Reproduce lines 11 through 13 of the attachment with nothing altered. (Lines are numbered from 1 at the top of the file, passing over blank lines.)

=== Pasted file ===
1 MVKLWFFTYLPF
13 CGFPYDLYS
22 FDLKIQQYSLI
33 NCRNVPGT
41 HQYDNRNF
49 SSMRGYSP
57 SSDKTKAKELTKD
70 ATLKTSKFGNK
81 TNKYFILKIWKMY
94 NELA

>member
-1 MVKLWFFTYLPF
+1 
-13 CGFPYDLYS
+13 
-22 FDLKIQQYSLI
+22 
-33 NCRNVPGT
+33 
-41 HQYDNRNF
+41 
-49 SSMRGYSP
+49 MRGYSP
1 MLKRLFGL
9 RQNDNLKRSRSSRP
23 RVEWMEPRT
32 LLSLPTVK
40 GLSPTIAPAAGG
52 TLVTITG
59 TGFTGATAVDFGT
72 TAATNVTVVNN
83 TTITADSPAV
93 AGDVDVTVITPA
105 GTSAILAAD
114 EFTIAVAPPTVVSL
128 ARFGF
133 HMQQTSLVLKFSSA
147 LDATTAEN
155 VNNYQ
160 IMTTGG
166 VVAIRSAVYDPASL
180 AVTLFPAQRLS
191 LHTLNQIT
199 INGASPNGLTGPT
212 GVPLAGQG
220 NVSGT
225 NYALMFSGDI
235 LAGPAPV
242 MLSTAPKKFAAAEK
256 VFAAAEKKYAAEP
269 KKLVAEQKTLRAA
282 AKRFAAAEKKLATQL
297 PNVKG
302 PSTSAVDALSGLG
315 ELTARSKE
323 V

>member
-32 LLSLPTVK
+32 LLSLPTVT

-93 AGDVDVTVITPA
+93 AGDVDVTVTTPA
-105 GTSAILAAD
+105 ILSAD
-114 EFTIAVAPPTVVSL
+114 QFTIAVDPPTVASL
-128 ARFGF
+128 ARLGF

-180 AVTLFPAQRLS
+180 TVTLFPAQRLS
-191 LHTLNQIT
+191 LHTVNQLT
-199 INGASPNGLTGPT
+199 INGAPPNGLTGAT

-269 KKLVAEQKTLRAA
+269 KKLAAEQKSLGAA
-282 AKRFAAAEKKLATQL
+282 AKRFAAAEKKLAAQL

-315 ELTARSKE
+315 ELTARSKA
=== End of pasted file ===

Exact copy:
>member
-1 MVKLWFFTYLPF
+1 